GI Cancers (Rectal, Anal, Pancreas)

Find your care

Radiation oncologists use a patient-centered approach and individualized treatment plans. To learn more and make an appointment with a UCLA radiation oncologist, contact us at:

Westwood - 310-825-9775
Santa Clarita - 661-287-0010
Santa Monica - 424-259-8777
Downtown LA - 213-744-1460

Gastrointestinal Cancer Radiation Therapy and Treatment at UCLA

Radiation therapy is effective and commonly utilized alone or with surgery and chemotherapy for rectal cancer, anal cancer, gastric cancer, pancreatic cancer, and hepatobiliary maligancy. In addition, a highly sophisticated, pin-point radiation called stereotactic body radiation therapy (SBRT) is available at UCLA to treat limited metastatic disease from gastrointestinal malignancies.

  • Depending on the location and stage of your cancer – chemotherapy and/or radiation therapy may be given before or after surgery.
  • For rectal cancer, radiation therapy is usually given with chemotherapy. It can be given before or after surgery

External Beam Radiation Therapy

External beam radiation therapy involves a series of daily outpatient treatments to accurately deliver radiation to the area at risk. The radiation beam comes from a machine called a linear accelerator or linac.

  • Before beginning treatment, you will be scheduled for an appointment (called a simulation) to map out the area being treated. This will involve having a CT scan. You will also receive tiny marks on your skin, like a tattoo, to help the therapists precisely position you for daily treatment.
  • To minimize side effects, the treatments are given five days a week, Monday through Friday. This allows doctors to get enough radiation into your body to kill the tumor while giving healthy cells time to recover each day.
  • At UCLA, we have state-of-the art and comprehensive treatments including intensity modulated radiation therapy (IMRT), rapid-arc, 3-dimensional conformal radiation therapy, as well as SBRT to offer to patients with GI malignancies. We collaborate extensively with our colorectal/surgical oncologist colleagues and GI medical oncologist at UCLA to attack the disease in a multi-disciplinary fashion.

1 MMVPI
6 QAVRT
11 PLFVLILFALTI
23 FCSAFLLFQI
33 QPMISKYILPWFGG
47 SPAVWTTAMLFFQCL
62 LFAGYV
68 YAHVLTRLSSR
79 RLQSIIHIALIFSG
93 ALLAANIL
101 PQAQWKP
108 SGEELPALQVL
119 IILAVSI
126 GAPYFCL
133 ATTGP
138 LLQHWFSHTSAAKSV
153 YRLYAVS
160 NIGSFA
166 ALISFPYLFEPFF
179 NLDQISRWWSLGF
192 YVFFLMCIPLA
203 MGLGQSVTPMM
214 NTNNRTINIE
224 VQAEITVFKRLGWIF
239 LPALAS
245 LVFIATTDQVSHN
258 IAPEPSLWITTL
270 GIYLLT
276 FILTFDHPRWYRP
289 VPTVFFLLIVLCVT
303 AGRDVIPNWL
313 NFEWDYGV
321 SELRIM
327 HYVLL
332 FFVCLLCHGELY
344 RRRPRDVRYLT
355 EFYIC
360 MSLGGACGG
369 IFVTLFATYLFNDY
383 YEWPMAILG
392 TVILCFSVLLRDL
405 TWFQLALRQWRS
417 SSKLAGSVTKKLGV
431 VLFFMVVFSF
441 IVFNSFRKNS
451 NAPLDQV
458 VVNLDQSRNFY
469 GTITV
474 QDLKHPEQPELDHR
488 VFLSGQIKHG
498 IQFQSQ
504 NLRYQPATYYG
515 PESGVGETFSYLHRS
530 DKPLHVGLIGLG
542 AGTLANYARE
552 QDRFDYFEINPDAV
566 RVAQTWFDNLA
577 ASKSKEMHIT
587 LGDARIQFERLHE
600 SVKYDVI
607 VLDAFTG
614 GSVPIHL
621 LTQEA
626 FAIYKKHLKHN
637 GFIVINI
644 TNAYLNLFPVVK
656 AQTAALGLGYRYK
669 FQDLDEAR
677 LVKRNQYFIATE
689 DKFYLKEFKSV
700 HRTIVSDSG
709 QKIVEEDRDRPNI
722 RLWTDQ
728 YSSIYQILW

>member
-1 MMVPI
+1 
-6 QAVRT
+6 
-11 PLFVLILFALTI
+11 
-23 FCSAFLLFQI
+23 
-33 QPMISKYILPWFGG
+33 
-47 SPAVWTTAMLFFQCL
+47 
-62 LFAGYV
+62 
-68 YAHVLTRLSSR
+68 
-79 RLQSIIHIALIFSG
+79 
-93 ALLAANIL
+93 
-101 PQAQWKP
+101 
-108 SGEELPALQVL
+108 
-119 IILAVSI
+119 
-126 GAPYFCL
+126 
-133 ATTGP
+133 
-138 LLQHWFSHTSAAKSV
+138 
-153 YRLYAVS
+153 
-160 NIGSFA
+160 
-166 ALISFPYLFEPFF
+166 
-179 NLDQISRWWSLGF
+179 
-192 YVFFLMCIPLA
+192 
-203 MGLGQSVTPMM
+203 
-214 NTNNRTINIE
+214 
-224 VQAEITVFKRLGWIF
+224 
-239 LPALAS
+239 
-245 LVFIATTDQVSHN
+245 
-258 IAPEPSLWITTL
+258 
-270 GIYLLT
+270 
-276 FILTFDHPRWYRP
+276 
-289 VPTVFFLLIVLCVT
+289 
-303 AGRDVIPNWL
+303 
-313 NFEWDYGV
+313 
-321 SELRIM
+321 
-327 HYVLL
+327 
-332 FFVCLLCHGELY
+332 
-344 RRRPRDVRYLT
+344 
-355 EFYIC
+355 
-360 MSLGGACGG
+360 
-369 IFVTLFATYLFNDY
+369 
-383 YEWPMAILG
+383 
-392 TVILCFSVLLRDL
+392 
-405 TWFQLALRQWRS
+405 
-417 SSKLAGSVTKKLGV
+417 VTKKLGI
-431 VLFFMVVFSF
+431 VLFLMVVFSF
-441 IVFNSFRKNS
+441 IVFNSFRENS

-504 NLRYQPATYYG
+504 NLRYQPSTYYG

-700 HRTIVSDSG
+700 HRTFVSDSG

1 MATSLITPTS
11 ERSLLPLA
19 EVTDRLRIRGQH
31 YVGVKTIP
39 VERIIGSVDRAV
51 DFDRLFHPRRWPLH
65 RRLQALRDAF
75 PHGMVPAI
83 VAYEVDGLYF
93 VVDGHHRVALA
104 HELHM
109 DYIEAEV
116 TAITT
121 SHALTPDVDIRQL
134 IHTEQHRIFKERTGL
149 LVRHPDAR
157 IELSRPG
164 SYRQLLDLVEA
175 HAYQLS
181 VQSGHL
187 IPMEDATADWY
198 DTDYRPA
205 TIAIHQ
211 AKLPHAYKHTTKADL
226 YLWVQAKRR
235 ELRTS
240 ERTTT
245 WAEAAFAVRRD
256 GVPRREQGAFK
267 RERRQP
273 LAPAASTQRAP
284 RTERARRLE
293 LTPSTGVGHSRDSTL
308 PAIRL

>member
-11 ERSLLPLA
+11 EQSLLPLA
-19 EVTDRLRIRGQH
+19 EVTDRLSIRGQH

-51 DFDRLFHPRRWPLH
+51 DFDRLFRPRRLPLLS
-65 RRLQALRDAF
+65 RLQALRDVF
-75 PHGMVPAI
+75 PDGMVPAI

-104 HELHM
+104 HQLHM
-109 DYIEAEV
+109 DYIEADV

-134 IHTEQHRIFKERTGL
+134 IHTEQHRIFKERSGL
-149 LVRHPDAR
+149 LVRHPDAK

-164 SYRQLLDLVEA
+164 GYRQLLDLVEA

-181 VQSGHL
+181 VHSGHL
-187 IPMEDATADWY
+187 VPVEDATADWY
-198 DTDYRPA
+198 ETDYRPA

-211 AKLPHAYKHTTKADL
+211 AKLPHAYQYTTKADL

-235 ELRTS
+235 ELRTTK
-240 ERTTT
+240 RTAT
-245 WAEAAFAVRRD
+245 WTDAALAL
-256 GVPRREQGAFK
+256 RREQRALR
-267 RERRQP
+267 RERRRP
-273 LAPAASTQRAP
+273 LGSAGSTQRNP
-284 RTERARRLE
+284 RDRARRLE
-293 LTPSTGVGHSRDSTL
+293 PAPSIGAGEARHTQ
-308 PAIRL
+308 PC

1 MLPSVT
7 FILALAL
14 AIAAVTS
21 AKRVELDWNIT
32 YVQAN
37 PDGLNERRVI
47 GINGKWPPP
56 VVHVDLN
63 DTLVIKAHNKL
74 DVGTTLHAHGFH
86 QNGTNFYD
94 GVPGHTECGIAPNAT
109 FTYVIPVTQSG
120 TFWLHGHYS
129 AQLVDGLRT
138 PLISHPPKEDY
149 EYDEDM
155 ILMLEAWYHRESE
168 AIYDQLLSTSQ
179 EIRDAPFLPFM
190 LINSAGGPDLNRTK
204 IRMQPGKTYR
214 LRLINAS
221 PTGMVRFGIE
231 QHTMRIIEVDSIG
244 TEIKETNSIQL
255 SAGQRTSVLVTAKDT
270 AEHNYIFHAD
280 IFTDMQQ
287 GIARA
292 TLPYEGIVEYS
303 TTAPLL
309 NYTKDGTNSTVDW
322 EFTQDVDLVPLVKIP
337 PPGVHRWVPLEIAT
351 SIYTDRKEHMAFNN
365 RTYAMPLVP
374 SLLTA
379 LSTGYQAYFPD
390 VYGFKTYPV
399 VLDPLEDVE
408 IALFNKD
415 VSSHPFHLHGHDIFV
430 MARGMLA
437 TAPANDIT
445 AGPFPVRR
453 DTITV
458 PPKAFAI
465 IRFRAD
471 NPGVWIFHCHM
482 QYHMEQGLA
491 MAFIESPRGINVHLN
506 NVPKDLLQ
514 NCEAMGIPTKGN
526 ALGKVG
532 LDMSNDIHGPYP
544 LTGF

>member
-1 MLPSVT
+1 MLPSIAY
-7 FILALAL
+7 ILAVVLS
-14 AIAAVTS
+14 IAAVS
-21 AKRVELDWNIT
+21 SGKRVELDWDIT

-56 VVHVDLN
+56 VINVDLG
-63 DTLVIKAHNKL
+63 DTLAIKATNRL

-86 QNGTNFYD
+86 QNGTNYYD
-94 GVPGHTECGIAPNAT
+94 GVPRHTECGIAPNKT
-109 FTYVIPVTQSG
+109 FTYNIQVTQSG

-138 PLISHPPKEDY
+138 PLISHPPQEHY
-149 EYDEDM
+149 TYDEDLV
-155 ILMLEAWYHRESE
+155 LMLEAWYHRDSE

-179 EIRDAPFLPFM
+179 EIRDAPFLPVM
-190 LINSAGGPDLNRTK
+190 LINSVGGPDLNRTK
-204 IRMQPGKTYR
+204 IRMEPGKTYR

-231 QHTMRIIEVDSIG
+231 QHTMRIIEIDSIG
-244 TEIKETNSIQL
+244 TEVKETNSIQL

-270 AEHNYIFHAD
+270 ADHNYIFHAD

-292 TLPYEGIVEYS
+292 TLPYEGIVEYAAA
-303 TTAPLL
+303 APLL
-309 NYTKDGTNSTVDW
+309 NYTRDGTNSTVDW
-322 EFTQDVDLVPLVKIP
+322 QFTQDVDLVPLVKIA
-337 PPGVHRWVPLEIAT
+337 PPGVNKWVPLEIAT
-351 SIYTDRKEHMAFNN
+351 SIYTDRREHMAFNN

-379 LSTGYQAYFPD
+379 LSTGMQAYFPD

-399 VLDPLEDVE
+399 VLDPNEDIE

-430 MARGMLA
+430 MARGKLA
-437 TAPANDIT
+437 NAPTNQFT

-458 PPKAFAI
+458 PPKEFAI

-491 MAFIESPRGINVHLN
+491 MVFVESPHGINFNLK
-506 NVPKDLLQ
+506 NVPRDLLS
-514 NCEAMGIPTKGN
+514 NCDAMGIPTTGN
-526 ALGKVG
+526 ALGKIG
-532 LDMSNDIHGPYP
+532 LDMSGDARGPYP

What You Should Know About Possible Side Effects

People with colorectal cancer often get chemotherapy while they receive radiation therapy. Side effects during treatment are due to the radiation to the pelvic area and the effects of chemotherapy throughout the body.

scan
Gastrointestinal Cancer Scan
  • Possible side effects from radiation include more frequent bowel movements, diarrhea, abdominal cramping, pressure or discomfort in the rectal area, urinating more often, burning with urination, skin irritation, nausea and fatigue.
  • These are usually temporary and resolve after your treatment ends.
  • Chemotherapy side effects will depend on the specific drug you receive.
  • Treatment may affect your ability to have children. Talk to your doctor to see whether your specific treatments may harm your fertility.
  • Side effects are not the same for all patients. Ask your doctor what you can expect from your specific treatment.

Many of these side effects can be controlled with medications and changes to your diet. Tell your doctor or nurse if you experience any discomfort so they can help you feel better.

Our Expert Radiation Oncologists

The following UCLA Radiation Oncologists specialize in treatment of gastrointestinal cancer:

Ann C. Raldow, MD, MPH

Ann C. Raldow, MD, MPH

Radiation Oncology
Primary Location
Westwood Radiation Oncology
200 Medical Plaza
Suite B265
Los Angeles, California 90095
Areas of Focus
Hematologic malignancies
Gastrointestinal (gi) cancer
Stereotactic body radiation therapy